Veto session week 2 recap
Action, or lack thereof, on the 2011 income-tax hikes, a minimum-wage increase, SEIU training and more affect Illinoisans in the wake of a lame-duck death.
The 2015 veto session in Springfield has come to a close, but the results of the Illinois General Assembly’s actions, and inactions, during the past week will have resounding effects on citizens across the state. Here’s a look at some of the issues Illinois lawmakers discussed, negotiated and voted on during this last week of veto session:
With the General Assembly adjourned until the next legislative session, when Gov. Elect Bruce Rauner takes office, the issue of extending the historic 2011 income-tax hikes has officially ben put to rest. With no action taken on the subject during veto session and with the Illinois House adjourning without a chance of a lame-duck session, Illinois taxpayers won the battle against unfair tax increases and will receive a pay raise in 2015 as their income-tax rate is reduced to 3.75 percent from 5 percent.
In the final minutes of the 2014 veto session, the Illinois Senate passed a minimum-wage bill that would incrementally increase the minimum wage statewide to $11 an hour from its current rate of $8.25. However, the passing of the bill in the Senate was largely ceremonial as the House had already adjourned for the year and will not return until the next legislative session. Before adjourning, House Speaker Mike Madigan proclaimed the minimum-wage issue dead in the House after Chicago Mayor Rahm Emanuel and the Chicago City Council passed a measure by a vote of 44-5 to raise the minimum wage in the city to $13 an hour by 2019.
Mandatory training and SEIU recruitment
Despite the best efforts of state Rep. Greg Harris, D-Chicago, to implement a measure to make mandatory a training program for home health care providers participating in the state’s Home Services Program; quick action from Illinois Policy, being the first to point out to legislators and staff the negative implications of the bill while taking up a major lobbying campaign to fight its underlying adverse effects on caregivers, helped to diminish support for the measure.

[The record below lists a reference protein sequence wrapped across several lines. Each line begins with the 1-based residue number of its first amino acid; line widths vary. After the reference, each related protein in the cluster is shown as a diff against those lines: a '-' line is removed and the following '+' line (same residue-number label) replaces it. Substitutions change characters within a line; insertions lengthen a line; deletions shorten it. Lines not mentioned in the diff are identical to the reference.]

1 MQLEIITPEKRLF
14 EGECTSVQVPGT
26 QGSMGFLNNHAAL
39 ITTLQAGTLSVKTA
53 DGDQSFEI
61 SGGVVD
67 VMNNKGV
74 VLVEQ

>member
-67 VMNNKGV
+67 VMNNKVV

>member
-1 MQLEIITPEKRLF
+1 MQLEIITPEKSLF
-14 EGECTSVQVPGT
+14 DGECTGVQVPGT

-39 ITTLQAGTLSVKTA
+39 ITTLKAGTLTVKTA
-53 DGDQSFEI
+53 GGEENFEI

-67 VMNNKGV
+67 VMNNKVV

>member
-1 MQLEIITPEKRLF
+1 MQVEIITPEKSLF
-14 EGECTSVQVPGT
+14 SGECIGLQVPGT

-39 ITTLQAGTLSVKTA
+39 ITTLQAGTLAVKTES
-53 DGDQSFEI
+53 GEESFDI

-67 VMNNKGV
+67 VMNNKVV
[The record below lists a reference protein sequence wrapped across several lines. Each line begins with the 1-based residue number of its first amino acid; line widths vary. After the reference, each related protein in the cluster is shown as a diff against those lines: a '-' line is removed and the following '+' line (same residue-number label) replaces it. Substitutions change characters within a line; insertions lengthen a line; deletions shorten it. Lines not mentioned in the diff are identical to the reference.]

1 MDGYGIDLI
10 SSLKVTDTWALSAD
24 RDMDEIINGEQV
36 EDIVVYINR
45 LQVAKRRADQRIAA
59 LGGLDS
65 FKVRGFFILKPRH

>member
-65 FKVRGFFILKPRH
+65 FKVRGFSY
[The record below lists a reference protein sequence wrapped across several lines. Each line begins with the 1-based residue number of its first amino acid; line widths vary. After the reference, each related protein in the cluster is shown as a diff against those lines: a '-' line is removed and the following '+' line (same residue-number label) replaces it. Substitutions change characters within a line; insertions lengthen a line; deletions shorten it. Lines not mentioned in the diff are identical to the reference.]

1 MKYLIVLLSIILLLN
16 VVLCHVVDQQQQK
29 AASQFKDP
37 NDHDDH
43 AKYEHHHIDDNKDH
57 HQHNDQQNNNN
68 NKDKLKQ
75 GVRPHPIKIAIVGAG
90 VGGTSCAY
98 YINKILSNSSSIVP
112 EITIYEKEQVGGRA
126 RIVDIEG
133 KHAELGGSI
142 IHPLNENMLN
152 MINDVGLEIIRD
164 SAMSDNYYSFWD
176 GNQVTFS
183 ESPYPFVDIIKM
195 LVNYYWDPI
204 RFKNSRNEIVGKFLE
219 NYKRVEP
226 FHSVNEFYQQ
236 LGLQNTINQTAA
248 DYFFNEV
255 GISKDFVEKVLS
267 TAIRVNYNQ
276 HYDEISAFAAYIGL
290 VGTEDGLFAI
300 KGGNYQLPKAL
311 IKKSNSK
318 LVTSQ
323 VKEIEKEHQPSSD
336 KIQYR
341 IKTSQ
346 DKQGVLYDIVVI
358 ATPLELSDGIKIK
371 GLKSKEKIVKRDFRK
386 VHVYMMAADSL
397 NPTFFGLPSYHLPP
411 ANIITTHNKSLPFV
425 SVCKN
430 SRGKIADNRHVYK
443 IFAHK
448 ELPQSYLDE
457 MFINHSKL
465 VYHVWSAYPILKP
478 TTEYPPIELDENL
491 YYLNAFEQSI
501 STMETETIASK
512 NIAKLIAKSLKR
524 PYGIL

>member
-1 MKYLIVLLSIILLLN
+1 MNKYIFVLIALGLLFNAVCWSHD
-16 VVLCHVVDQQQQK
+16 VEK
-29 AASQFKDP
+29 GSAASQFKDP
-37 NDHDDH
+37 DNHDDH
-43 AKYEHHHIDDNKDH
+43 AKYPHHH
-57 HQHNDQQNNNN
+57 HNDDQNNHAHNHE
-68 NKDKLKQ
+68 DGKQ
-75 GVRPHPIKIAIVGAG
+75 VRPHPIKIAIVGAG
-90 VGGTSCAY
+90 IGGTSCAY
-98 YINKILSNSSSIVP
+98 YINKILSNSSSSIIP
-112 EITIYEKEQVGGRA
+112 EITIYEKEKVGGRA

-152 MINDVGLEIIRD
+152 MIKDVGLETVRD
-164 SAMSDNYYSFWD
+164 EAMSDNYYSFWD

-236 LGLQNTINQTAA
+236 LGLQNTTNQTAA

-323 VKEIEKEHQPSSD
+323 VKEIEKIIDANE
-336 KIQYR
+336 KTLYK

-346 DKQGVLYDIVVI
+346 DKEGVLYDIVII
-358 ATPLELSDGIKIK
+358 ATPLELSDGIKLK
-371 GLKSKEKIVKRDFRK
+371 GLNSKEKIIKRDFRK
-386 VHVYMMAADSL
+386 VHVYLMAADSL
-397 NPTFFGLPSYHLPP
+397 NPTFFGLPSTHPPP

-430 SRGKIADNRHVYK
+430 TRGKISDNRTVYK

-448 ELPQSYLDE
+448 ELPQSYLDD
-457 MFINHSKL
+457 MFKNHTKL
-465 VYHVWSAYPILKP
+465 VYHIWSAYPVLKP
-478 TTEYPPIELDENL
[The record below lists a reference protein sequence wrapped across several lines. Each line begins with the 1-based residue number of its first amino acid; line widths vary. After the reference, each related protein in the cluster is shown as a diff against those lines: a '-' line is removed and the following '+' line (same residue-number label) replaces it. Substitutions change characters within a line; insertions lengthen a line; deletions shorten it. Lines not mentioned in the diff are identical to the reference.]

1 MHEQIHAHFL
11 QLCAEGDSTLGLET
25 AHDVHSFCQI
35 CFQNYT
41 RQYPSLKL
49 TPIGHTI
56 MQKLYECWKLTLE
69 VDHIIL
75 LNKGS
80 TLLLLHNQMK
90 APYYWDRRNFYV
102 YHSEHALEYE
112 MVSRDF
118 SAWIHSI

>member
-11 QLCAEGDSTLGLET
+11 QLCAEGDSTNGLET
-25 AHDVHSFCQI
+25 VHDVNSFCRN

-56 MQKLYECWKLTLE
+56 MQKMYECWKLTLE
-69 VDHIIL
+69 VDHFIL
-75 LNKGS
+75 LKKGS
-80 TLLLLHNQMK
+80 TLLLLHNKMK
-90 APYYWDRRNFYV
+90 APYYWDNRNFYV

On the surface, mandatory training sessions do not seem overtly harmful. But these “training” sessions have been found to be an unnecessary burden for caretakers of loved ones with disabilities; not to mention, these state-funded training sessions have been managed by the Service Employees International Union, or SEIU, who have been using these sessions as union membership drives. The bill, with a lack of support, failed to be called for a vote.
After state Rep. Mike Zalewski, D-Riverside, failed to find enough support to override Gov. Pat Quinn’s veto of crippling regulations on ridesharing during the first week of veto session; members from both the taxi and ridesharing industries came together to find common ground in an amendment to SB 2774. With cab and ridesharing companies agreeing on new legislative language, the measure found easy support and passed both chambers of the Illinois House of Representatives before being sent to Quinn desk for his signature. The final bill, while still restrictive in nature and more burdensome than Chicago’s recently adopted ordinances to regulate ridesharing, will allow for ridesharing services to continue in the state.
State-funded health insurance exchange
Even with federal deadlines looming, the numerous unanswered questions surrounding this major, troubled component of Obamacare lead to a lack of legislator commitment to pass a measure that would provide Illinois federal startup funds to establish a state-funded ObamaCare exchange. While the bill was being championed by state Rep. Robyn Gabel, D-Evanston, the measure failed to find enough votes for the sponsor to ask for a vote and the issue subsequently died. The chances that the state would give itself another fiscal black eye before the new year died with it.